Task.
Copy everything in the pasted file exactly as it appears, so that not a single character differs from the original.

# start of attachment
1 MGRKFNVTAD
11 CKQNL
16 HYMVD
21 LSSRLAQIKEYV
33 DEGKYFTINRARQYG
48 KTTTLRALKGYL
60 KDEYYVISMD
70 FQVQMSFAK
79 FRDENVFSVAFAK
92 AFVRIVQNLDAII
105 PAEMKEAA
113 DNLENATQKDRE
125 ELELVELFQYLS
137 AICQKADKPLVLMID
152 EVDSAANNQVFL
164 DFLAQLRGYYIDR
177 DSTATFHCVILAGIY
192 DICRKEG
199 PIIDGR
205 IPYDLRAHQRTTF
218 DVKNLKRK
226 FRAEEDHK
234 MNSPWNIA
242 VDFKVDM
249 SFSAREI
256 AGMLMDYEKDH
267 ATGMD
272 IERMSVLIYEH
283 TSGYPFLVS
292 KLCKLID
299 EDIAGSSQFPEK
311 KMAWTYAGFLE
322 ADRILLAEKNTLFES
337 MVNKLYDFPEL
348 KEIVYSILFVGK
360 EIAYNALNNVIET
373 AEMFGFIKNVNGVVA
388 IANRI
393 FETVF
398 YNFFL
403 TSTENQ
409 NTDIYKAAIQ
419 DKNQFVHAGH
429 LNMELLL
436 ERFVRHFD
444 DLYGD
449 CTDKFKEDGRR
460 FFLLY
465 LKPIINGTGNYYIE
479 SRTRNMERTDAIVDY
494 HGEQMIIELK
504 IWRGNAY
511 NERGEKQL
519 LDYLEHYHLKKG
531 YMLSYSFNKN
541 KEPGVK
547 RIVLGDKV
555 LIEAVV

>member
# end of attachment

1 MGRKFNVTAD
11 CKQNL
16 HYMVD
21 LSSRLAQIKEYV
33 DEGKYFTINRARQYG
48 KTTTLRALKGYL
60 KDEYYVISMD
70 FQVQMSFAK
79 FRDENVFSVAFAK
92 AFVRIVQNLDAII
105 PAEMKEAA
113 DNLENATQKDRE
125 ELELVELFQYLS
137 AICQKADKPLVLMID
152 EVDSAANNQVFL
164 DFLAQLRGYYIDR
177 DSTATFHCVILAGIY
192 DICRKEG
199 PIIDGR
205 IPYDLRAHQRTTF
218 DVKNLKRK
226 FRAEEDHK
234 MNSPWNIA
242 VDFKVDM
249 SFSAREI
256 AGMLMDYEKDH
267 ATGMD
272 IERMSVLIYEH
283 TSGYPFLVS
292 KLCKLID
299 EDIAGSSQFPEK
311 KMAWTYAGFLE
322 ADRILLAEKNTLFES
337 MVNKLYDFPEL
348 KEIVYSILFVGK
360 EIAYNALNNVIET
373 AEMFGFIKNVNGVVA
388 IANRI
393 FETVF
398 YNFFL
403 TSTENQ
409 NTDIYKAAIQ
419 DKNQFVHAGH
429 LNMELLL
436 ERFVRHFD
444 DLYGD
449 CTDKFKEDGRR
460 FFLLY
465 LKPIINGTGNYYIE
479 SRTRNMERTDAIVDY
494 HGEQMIIELK
504 IWRGNAY
511 NERGEKQL
519 LDYLEHYHLKKG
531 YMLSYSFNKN
541 KEPGVK
547 RIVLGDKV
555 LIEAVV

>member